Kevin McCarty in Florida called State Farm on their bluff and now they are figuring out how to stay without looking like complete asses. If Mr Chaney were the free market true believer he claims to be he shoudln’t be afraid to let the market work just like Mr McCarty.


  4. Yeah, well, SF will continue to look like a complete ass here in Fla. (and “nationwide” – no pun intended, but I’ll take it since it’s there) by “announcing” that they were leaving us high and dry – just the Homeowner’s – not the boats, autos, etc. I’m ashamed to say they’re my Homeowner’s (they pulled out of flood several years ago), but I”m looking around. But when you get right down to it, AN INSURANCE COMPANY IS AN INSURANCE COMPANY IS AN INSURANCE COMPANY – and as my old boss always says: “IT DOESN’T TAKE A FINANCIAL GENIUS TO FIGURE OUT THAT TAKING PREMIUMS IN AND NOT PAYING CLAIMS OUT IS MORE PROFITABLE.” I’m sure that’s true in any industry – but it’s still STEALING nonetheless.


  5. sop: what is that image that’s always to the right of your name in blog entries? I can see that Nowdy’s is of a map; yours looks like a wierd plate of sushi. Really, I can’t make it out.


  6. Wow, talk about kicking people when they’re already down. For LA to have ins. rates that are “…the highest in the country” is ridiculous.

    Did it take Hurricane Katrina for the rest of the world to be alerted to the problems yall are facing? Sure, we have problems, but nothing compared to your state’s.


    The middle-class must be non-existent there; and the really poor have to be homeless. Even in states w/o the problems yall have, getting a job w/a college degree is a major hurdle.

    Perfect example: CRESCENTCITYRAY – probably making it day to day b4 Katrina; no savings, no rich relatives to help out – what ashame. The rich don’t care – they’re too busy “protecting” what they have to help out the little guy. Sure, there may be exceptions w/the class barriers, but not many.


  7. Shirley et al, if y’all care to, I recommend reading “The Invisible Bankers,” Andrew Tobias, circa 1982. It’s the first book I read on the insurance industry, decades ago. Tobias’ little book is truer than ever today. Every time I hear the NPR announcement: “this program is brought to you by the John D. and Catherine T. MacArthur Foundation,” I just laugh. MacArthur was an insurance mogul and corporate thief who in part originated the mass claim denial model. A loser in other businesses, he scrabbled together some funds and bought a pitiful little life company, turning it into a profit juggernaut by using one unflinching strategy – deny every damn claim on its face, the minute it comes in the door, then stand back and watch how many evaporate. Profits soared. Today, he and the wife are remembered as great American philanthropists.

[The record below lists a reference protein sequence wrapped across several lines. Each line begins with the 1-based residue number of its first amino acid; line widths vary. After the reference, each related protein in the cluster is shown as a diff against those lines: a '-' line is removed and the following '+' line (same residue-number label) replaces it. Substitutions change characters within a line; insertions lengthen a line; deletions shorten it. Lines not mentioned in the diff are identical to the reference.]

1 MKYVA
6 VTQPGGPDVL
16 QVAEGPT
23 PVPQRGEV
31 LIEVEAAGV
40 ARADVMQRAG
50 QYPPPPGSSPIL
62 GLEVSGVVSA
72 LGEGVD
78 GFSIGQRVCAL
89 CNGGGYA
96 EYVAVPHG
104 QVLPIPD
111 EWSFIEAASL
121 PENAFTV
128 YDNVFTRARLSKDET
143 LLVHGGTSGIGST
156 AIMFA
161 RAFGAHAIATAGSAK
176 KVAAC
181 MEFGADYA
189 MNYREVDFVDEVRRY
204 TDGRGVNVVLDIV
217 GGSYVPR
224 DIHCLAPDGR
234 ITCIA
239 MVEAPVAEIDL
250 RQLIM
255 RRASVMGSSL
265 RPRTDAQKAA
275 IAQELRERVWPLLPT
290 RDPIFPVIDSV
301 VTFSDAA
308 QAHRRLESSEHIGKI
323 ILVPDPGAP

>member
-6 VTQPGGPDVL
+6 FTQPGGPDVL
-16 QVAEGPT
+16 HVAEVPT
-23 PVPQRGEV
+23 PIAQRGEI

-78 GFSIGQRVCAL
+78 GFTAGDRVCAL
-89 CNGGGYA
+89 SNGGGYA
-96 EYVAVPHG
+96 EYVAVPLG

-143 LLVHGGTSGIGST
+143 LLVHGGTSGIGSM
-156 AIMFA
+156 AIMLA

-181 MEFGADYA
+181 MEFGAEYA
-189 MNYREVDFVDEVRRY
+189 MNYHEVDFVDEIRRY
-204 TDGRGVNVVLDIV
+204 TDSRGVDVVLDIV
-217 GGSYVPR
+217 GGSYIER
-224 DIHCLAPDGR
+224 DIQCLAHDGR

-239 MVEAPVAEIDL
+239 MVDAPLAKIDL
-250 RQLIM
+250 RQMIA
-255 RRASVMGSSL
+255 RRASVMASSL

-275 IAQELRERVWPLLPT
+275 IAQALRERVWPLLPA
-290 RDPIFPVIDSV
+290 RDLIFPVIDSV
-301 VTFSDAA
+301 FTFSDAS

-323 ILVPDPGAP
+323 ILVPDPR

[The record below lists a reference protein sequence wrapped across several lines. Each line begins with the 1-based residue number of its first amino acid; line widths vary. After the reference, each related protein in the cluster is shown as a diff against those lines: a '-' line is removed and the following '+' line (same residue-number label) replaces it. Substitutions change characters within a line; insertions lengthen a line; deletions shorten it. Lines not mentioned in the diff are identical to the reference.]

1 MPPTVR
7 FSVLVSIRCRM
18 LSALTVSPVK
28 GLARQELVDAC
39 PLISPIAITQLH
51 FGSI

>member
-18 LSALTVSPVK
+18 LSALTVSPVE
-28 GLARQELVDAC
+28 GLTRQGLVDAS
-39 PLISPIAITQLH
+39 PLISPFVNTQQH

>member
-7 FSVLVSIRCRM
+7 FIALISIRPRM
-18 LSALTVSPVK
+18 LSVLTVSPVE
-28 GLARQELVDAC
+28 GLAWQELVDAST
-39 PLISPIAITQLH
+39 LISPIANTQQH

8. Why that image is me Shirley, decked out in my Mardi Gras costume along with my maid who happens to also be my best friend’s wife. It was taken in January 2005 just before we paraded through the streets of Waveland. Now, I’m one of the behind the scenes guys that works to help put the ball masque and parade on for the all female krewe (though not nearly as hard as many of the other husbands).


  9. Dear Juriscribe: Well, one thing’s for sure, the “claim denial” legacy left behind by Mr. MacArthur never went away. I worked for an ins. atty. here in Tampa, FL, for 20 yrs (from the Plaintiff’s side – Atty Chip Merlin) so I’m pretty well educated in the world of insurance, but I jotted “The Invisible Bankers” title down because I love to read almost as much as I love to blog.

    What does “NPR” stand for?


  10. SOP: tx for clearing up the picture image for me…I can make out one person, but not two. One day when you have NOTHING to do (ha, ha), plz send me a blow-up.

    Just when things seemed so bleak to me about New Orleans, you remind me of Mardi Gras. Though I’ve never been, it’s nice to be reminded that people – of all classes – can smile at least on that day and EVERYONE is invited to party.

    We have a parade similar to Mardi Gras here in Tampa (it’s called the Gasparilla Parade) and “Pirates” invade our city, they (and many, many floats) make their way through downtown and then down Bayshore Blvd. (a 4-5 mile sidewalk on Tampa Bay)..people are literally packed on both sides of Bayshore Blvd. This is an alcohol free event though – JUST KIDDING!! We do have a “children’s only” parade though a day or two b4 the BIG, ADULTS ONLY PARADE.

    Gotta admit though, yall have us beat w/Mardi Gras as far as size goes.


  11. NRB= No Respect for Berrigan as in Ginger Berrigan who never met a murderer or insurance company she didn’t like. A full bird judge she is as bad as Ozerden and Walker over here.

    Kurt Engelhart is the worst by far however.


  12. [email protected]:51 – as far as I know, Chaney didn’t issue or serve a single subpoena on SF during the so-called “market conduct survey” his office conducted. SF loves a phonied up MCS – it’s a very useful propaganda tool.